I pretty much have our 10th grade curriculum set. I haven't bought anything yet, but have made my list and know what I want us to use for next fall. I am still wavering on a few items, mostly foreign language, but have everything else selected and even bookmarked (online sites).

One thing we will continue to do is create our schooling online. I made a virtual schedule for my son two years ago (8th grade) and found that it was easiest for me to do. Since I am a website designer, I find working in this medium the fastest way for me to get my ideas and concepts down and published. This past year, I switched us back to a paper system and found that we fared no better in getting everything done on time. My son actually became less independent and would wait for me to tell him what to do. With our electronic schedule, he has access to everything he needs. If he is to read a book online, the link takes him right to the page. If he is to listen to composer music, the link downloads a MP3 file for him to listen to in iTunes. Cool, huh? The only downside is that I don't have a way to actually track what we are doing each day -- I have to keep a paper system for record keeping -- but hey -- I would have to do that any way.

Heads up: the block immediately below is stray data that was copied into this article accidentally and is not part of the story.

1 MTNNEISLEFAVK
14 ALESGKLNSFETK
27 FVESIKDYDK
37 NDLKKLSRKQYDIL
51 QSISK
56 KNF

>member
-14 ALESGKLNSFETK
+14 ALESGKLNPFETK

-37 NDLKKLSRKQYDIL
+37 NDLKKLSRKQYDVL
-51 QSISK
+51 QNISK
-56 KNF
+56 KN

I hope to start working on our new schedule soon. DS has asked if there is a way to do it completely virtual with a tracking system built-in. I don't think so...at least I don't have the software to do that. Good idea though...that kid is always thinking such BIG thoughts!

April 19, 2008

Recital

DJ performing a Mazurka by Chopin
April 19th, 2008


Mrs. Mackin and DJ
Macklin Music Studio

April 17, 2008

Country Cats